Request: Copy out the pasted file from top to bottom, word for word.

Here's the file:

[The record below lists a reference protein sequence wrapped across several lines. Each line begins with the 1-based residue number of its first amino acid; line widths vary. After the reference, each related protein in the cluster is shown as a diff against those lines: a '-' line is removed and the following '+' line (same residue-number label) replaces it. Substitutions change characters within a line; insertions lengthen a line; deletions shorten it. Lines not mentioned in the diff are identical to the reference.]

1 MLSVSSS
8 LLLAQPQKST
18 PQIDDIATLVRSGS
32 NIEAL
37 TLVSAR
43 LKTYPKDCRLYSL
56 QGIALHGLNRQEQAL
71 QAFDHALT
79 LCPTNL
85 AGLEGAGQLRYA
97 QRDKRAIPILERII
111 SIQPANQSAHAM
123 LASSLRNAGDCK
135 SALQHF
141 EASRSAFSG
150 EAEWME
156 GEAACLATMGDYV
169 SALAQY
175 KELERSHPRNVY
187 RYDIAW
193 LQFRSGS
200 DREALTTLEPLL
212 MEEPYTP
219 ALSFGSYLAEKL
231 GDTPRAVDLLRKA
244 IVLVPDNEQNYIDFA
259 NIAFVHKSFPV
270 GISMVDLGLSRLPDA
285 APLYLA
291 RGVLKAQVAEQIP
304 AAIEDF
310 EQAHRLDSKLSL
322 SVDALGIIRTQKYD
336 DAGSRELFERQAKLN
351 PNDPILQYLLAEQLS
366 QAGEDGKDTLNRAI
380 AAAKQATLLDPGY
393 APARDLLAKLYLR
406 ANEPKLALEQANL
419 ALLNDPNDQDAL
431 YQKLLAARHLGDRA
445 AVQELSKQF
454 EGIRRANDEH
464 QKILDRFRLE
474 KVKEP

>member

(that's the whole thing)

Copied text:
[The record below lists a reference protein sequence wrapped across several lines. Each line begins with the 1-based residue number of its first amino acid; line widths vary. After the reference, each related protein in the cluster is shown as a diff against those lines: a '-' line is removed and the following '+' line (same residue-number label) replaces it. Substitutions change characters within a line; insertions lengthen a line; deletions shorten it. Lines not mentioned in the diff are identical to the reference.]

1 MLSVSSS
8 LLLAQPQKST
18 PQIDDIATLVRSGS
32 NIEAL
37 TLVSAR
43 LKTYPKDCRLYSL
56 QGIALHGLNRQEQAL
71 QAFDHALT
79 LCPTNL
85 AGLEGAGQLRYA
97 QRDKRAIPILERII
111 SIQPANQSAHAM
123 LASSLRNAGDCK
135 SALQHF
141 EASRSAFSG
150 EAEWME
156 GEAACLATMGDYV
169 SALAQY
175 KELERSHPRNVY
187 RYDIAW
193 LQFRSGS
200 DREALTTLEPLL
212 MEEPYTP
219 ALSFGSYLAEKL
231 GDTPRAVDLLRKA
244 IVLVPDNEQNYIDFA
259 NIAFVHKSFPV
270 GISMVDLGLSRLPDA
285 APLYLA
291 RGVLKAQVAEQIP
304 AAIEDF
310 EQAHRLDSKLSL
322 SVDALGIIRTQKYD
336 DAGSRELFERQAKLN
351 PNDPILQYLLAEQLS
366 QAGEDGKDTLNRAI
380 AAAKQATLLDPGY
393 APARDLLAKLYLR
406 ANEPKLALEQANL
419 ALLNDPNDQDAL
431 YQKLLAARHLGDRA
445 AVQELSKQF
454 EGIRRANDEH
464 QKILDRFRLE
474 KVKEP

>member